The 26,130 staff (WTE) who provided services for adults corresponded to 6.5 per 1,000 population aged 18 and over (Table 5). This proportion was highest for the island authorities (24.4 in Shetland Islands, 19.1 in Orkney Islands and 19.0 in Eilean Siar), and lowest for Glasgow (3.9). There were 6.8 staff per 1,000 population aged under 18 providing services for children, although this rate varied from 11.9 in Edinburgh to 2.3 in Eilean Siar.

NUMBERS AND WTE BY STAFF GROUP

This section provides information on numbers and WTEs by staff group. See Background Notes, paragraph 8.12 for further details on the staff groups used.

Over one quarter of staff (WTE) are home care staff and managers, and 22 per cent are support staff. Residential managers & qualified care staff account for 11 per cent of staff and social workers account for a further 11 per cent of staff (Table 6).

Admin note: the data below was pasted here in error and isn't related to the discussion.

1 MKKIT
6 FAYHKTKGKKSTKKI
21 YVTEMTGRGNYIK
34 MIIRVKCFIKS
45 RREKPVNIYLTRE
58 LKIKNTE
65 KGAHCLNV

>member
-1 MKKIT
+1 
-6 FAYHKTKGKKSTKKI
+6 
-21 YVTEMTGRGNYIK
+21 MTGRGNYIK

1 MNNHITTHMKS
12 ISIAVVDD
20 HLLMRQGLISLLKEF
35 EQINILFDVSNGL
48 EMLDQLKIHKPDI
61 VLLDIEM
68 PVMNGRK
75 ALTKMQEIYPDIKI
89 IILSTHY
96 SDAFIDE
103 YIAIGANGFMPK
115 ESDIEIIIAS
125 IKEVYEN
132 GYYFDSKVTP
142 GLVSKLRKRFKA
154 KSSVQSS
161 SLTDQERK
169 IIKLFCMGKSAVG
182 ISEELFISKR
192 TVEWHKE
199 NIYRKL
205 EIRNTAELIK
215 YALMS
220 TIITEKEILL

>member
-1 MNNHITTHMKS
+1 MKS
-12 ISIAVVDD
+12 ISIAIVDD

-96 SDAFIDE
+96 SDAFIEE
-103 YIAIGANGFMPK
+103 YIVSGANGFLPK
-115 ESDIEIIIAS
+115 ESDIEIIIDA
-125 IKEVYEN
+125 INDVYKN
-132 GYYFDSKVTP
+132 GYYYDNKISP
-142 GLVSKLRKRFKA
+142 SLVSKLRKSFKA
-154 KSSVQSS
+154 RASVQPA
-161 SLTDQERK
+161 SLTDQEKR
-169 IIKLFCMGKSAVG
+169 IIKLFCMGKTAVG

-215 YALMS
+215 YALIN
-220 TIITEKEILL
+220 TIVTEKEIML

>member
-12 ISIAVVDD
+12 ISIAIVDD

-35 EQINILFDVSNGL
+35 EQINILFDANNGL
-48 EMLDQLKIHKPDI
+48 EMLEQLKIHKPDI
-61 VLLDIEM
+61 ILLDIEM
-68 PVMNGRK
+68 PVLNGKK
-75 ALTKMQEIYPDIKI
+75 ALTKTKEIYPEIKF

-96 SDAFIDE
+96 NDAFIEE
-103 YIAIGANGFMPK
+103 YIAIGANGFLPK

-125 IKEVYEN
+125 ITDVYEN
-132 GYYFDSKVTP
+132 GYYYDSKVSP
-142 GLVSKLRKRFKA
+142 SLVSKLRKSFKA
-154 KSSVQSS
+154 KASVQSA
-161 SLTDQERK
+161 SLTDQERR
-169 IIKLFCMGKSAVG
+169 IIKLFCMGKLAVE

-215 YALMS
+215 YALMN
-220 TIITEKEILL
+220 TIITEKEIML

Overall numbers and WTE of staff have increased by three per cent and four per cent respectively since 2004. Most staff groups have increased in 2005 with the largest increase for 'Other Qualified Fieldwork Staff' (28 per cent). However, 'Senior Managers, etc' and 'Residential - Managers and Qualified Care Staff' have both decreased by three per cent since October 2004 (Table 6).

Ethnicity and Disability were collected on all social work services staff for the first time in October 2005. Some councils were unable to supply this information so figures are based on those who were able to provide this information. One per cent of staff were reported to be from an ethnic minority group and two percent of staff were reported to have self-declared a disability (Table 7).

STAFF NUMBERS BY AGE GROUP

The October 2005 staffing census requested information on the ages of all social work services staff. One council was unable to supply information on age, and two more were unable to supply information for some staff. The data reported here includes these councils/staff as unknown.